Friday, April 29, 2011

MEXICO'S IMPACT ON THE MARIANAS

en.wikipedia.org

We're so accustomed to thinking "Spain, Spain, Spain" that we don't realize the huge impact Mexico had on the Marianas.  For the first 150 years, Spain went to the Marianas by way of Mexico; specifically, the Acapulco-Manila galleon route.  Sanvitores, who established the first permanent Spanish presence in the Marianas, came by way of Mexico and brought with him Mexican lay missionaries and soldiers. 

The Mexicans who settled in the Marianas from 1668 on were themselves the products of racial mixture between the indigenous people of Mexico and Spanish settlers.  This mix can be seen in today's Mexican people, some of whom resemble more the indigenous peoples, and some of whom resemble more the European settlers. 

The soldiers of Mexico who were sent to Guam brought with them their Mexican culture.  But they didn't bring, for the most part, Mexican wives.  So they married Chamorro women.  God only knows how many of us have Aztec blood in us, as well as some Spanish, because many Mexicans settled on Guam.  At times, the only Spanish people on Guam were the four or five priests and the Governor.  Every other foreigner was either from Latin America or Asia.

This huge Mexican influence is seen primarily in Chamorro cooking.  This sets us apart from the Philippines, which does not seem to have as much Mexican influence in the kitchen there.  Take for example :

TITIYAS
Chamorro Titiyas
Top : Titiyas Mai'es (Corn)
Bottom: Titiyas Arina (Flour)

sacatomato.com
Mexican Tortillas
Top : Flour
Bottom : Corn
"Titiyas" is the Chamorro pronunciation of "tortilla."  Chamorro titiyas is thicker than the Mexican variety.  Our titiyas arina also adds sugar and coconut milk.  Before World War II, Chamorros ate more titiyas than they did rice.  Corn was grown abundantly on Guam; at least two crops a year. 

In Spain, a tortilla is a round egg and potato omelette.


chichoskitchen.blogspot.com
Spanish Tortilla

TAMÅLES
Tamåles Gisu : Chamorro!
sacatomato.com
Mexican Tamales
Tamales is so Mexican, even the word comes from Mexico and not Spain.  The original word (tamalli) is from Nahuatl, the language of the Aztecs.  Chamorro and Mexican tamales are very similar.  Both are made with corn meal.  The Chamorro version wraps it in banana leaf, rather than corn husks, and it adds bacon and achote to half the tamales.  Chamorros also make a sweet tamale with tapioca (tamåles mendioka).

CHALAKILIS

Chamorro Chalakilis
supercook.org
Mexican Chilaquiles

Chamorros got the word "chalakilis" from Mexican "chilaquiles" (another word from Nahuatl, not Spanish), but that's as far as the resemblance goes.  Mexican chilaquiles is made up of fried corn tortilla quarters, topped with salsa, or mole, eggs, chicken, cheese or sour cream, in a variety of styles.  Chamorro chalakilis is made with toasted rice, achote and chicken.

ATULI
Chamorro rice porridge
From the Mexican (Nahuatl) atole

ATULIN ELOTES
Elote is a Mexican (Nahuatl) term for
"corn on the cob"

ACHOTE
From the Nahuatl achiotl.  A plant bearing seeds used for their red pigment.

KAMUTI
From the Mexican (Nahuatl) word camote (sweet potato)

CHAMPULÅDO
From the Mexican dish champurrado, which is atole with chocolate

KAKAGUÅTES
Is the Chamorro form of the Mexican cacahuate, or peanut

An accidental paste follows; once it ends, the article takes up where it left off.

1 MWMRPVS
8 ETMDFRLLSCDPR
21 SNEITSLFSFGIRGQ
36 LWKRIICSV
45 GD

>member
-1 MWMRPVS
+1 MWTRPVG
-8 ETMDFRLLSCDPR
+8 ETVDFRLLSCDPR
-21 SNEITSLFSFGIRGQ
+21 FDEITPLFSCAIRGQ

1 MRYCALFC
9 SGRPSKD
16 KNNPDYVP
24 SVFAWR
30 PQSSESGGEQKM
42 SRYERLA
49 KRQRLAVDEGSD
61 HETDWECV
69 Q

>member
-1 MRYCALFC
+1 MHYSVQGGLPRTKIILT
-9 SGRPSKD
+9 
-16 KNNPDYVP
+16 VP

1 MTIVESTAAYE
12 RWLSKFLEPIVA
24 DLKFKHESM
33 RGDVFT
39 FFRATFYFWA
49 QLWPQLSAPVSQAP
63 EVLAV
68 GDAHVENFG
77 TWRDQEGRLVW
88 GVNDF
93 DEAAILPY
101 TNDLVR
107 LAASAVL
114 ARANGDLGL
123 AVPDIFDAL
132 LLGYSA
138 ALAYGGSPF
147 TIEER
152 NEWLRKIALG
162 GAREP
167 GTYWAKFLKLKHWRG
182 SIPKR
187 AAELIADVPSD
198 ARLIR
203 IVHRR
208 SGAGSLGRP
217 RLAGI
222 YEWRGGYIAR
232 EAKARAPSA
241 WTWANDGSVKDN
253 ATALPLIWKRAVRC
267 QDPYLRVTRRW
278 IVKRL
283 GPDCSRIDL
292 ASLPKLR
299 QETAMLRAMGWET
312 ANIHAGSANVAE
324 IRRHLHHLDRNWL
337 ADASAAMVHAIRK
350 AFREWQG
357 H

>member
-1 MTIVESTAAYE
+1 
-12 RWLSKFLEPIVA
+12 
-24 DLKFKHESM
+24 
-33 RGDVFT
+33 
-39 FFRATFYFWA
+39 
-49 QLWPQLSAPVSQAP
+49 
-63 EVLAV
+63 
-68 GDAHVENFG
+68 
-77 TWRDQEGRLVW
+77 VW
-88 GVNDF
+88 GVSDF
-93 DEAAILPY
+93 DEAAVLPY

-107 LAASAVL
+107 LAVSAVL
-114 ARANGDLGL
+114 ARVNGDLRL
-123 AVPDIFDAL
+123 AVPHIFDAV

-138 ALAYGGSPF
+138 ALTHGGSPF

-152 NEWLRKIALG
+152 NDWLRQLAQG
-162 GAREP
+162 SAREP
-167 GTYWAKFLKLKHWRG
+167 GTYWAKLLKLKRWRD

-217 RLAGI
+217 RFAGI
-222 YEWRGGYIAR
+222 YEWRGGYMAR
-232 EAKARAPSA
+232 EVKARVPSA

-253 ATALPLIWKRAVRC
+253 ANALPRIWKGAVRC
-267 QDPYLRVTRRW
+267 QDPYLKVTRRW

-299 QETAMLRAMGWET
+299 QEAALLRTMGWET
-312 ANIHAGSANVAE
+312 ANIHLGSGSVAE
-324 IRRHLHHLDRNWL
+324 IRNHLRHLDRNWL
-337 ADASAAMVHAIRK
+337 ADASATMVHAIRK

CHOKOLÅTE
Yes, you guessed it, it's from a Nahuatl word :  chocolatl

PAPALOTE
The Chamorro word for kite is from a Nahuatl word

TOMÅTES
The original word, tomatl, is from Nahuatl

SAKÅTI
From saka-tl, a Nahuatl word for weeds.

HIKAMA
Is a Mexican turnip.  Grown in the Marianas.

KOMMAT
The flat metal dish used to press titiyas.  It comes from the Nahuatl word comalli, with the same meaning.

METÅTE
A grinding stone.  Also from the Nahuatl language of Mexico.

Metåte from the Marianas
Chamorros learned to grow, cook and eat corn
and use the metåte
from the many Mexican soldiers who settled on Guam

4 comments:

  1. I knew that at one point there was a presence of Mexicans on Guåhan, but I never knew they had such a significant impact on the culture. The food of a culture is just as important as its language and its traditions or customs - this is quite something.

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  2. This is nice to see online. Living in Mexico City for almost two years now. I wish more Chamorros would come to Mexico and see just how much of our Chamorro culture finds its origins in Mexico. Coincidentally, I spoke at a conference at the Universidad Nacional Autónoma de México(National Autonomous University of Mexico)about the influence of Mexican food on world cuisine. I was invited by the main speaker to give a short PowerPoint presentation about the Mexican influences on Chamorro food. I showed examples of TITIYAS, CHALAKILIS, TAMALES AND GUYURIA. I was very well received and entertained many questions from the audience members.

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  3. Also...I wish Chamorros would not use aluminum foil when making tamales. Use corn husks or banana leaves. My Mexican friends practically fainted when I showed them a photo of Guam tamales wrapped and cooked in aluminum foil. I remember when I was a kid, you never saw foil wrapped tamales at the fiestas. Always in banana leaves. The banana leaves allow the steam to escape so that the tamales dont end up super moist. Also they add to the flavor and look more appetizing and authentic.

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  4. By the way, hikama comes from the Nahuatl xicama(tl). :)

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